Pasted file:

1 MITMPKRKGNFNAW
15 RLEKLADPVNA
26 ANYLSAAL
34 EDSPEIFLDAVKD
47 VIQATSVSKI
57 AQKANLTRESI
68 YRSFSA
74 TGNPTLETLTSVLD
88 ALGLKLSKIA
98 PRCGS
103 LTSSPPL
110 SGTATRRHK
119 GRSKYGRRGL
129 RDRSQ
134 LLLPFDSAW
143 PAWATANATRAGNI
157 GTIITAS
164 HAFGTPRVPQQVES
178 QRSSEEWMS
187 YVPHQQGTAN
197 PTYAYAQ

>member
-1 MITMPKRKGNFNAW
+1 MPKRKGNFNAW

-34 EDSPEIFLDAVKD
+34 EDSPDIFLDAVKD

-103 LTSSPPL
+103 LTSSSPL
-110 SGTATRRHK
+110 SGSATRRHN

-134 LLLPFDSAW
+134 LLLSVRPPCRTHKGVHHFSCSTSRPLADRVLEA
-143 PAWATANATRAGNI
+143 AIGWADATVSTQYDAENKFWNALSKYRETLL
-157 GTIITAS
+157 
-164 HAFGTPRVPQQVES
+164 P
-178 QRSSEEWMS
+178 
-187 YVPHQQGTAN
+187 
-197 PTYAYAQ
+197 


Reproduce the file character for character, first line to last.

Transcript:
1 MITMPKRKGNFNAW
15 RLEKLADPVNA
26 ANYLSAAL
34 EDSPEIFLDAVKD
47 VIQATSVSKI
57 AQKANLTRESI
68 YRSFSA
74 TGNPTLETLTSVLD
88 ALGLKLSKIA
98 PRCGS
103 LTSSPPL
110 SGTATRRHK
119 GRSKYGRRGL
129 RDRSQ
134 LLLPFDSAW
143 PAWATANATRAGNI
157 GTIITAS
164 HAFGTPRVPQQVES
178 QRSSEEWMS
187 YVPHQQGTAN
197 PTYAYAQ

>member
-1 MITMPKRKGNFNAW
+1 MPKRKGNFNAW

-34 EDSPEIFLDAVKD
+34 EDSPDIFLDAVKD

-103 LTSSPPL
+103 LTSSSPL
-110 SGTATRRHK
+110 SGSATRRHN

-134 LLLPFDSAW
+134 LLLSVRPPCRTHKGVHHFSCSTSRPLADRVLEA
-143 PAWATANATRAGNI
+143 AIGWADATVSTQYDAENKFWNALSKYRETLL
-157 GTIITAS
+157 
-164 HAFGTPRVPQQVES
+164 P
-178 QRSSEEWMS
+178 
-187 YVPHQQGTAN
+187 
-197 PTYAYAQ
+197 